Bali police chief Made Mangku Pastika yesterday denied the detention of 45-year-old construction worker Hasan was significant in the investigation into the triple suicide bombings, while senior police refused to confirm local reports that a man named Yanto was one of the bombers.


NYE shooting: Police appeal

Flowers left near the scene of the shooting
Flowers left near the scene of the shooting

POLICE have issued an incident room number to take calls into the fatal shooting of a man in Cheetham Hill on New Year’s Eve.

Mohammed Arif Iqbal, 26, of Springfield Avenue, Crumpsall, was one of four men sat in a silver Vauxhall Vectra on Huxley Avenue, between the junction with Spender Avenue and Heywood Street, at about 5.30pm.

They were shot at by at least one gunman who was on foot. The Vectra then drove off at speed and went to North Manchester General Hospital.

Mohammed had suffered a gunshot wound to the chest and was pronounced dead a short time later. A post mortem examination has since concluded that he died from a single gunshot wound.

High profile patrols are currently in place in the Cheetham Hill area to reassure residents and family liaison officers have been visiting Mohammed’s family to offer their assistance.

Police say it is unclear how the gunman arrived at the scene and whether he acted alone and officers are appealing for anyone with information to contact them.

Superintendent Mark Burtonwood, from GMP’s north Manchester division, said: “There is a team of experienced officers dedicated to this murder and we will not stop until Mohammed’s killer or killers are found and brought to justice. We cannot speculate on a motive, but we want to reassure residents that we are doing all we can to get to the bottom of this murder.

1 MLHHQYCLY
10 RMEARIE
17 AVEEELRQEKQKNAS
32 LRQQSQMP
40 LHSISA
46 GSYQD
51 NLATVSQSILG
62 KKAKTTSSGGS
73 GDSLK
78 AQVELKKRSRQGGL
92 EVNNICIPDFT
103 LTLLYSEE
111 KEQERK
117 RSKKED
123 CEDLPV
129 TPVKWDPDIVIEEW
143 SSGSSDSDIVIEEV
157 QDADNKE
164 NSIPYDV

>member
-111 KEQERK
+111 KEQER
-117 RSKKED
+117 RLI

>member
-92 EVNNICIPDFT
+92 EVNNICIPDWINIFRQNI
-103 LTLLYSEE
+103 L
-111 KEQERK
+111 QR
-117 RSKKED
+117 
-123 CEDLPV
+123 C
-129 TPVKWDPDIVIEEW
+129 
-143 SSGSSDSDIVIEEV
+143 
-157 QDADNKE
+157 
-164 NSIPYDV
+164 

“We have been in repeated contact with people in the local community and are meeting local councillors today.

“We have also been in consultation with imams from the local mosques and are planning to meet with them tomorrow to discuss reassuring worshippers during their Friday prayers.”

Two other men were injured in the incident. A 27-year-old man suffered a gunshot would to the back and was transferred to another hospital for further treatment. He remains in a serious condition.

A third man, aged 23, suffered a minor graze to the head, possibly from shrapnel and the fourth man was not injured in the incident.

Officers are continuing to investigate and are currently working to establish the identity of the gunman.

He is described as either mixed race or Asian, between 5ft 7in and 5ft 9in tall. It is not known if he was in a vehicle.

The Vauxhall Vectra has since been found and is being forensically examined.

Anyone with information is asked to call the GMP Major Incident Team on 0161 856 2480 or Crimestoppers anonymously on 0800 555 111.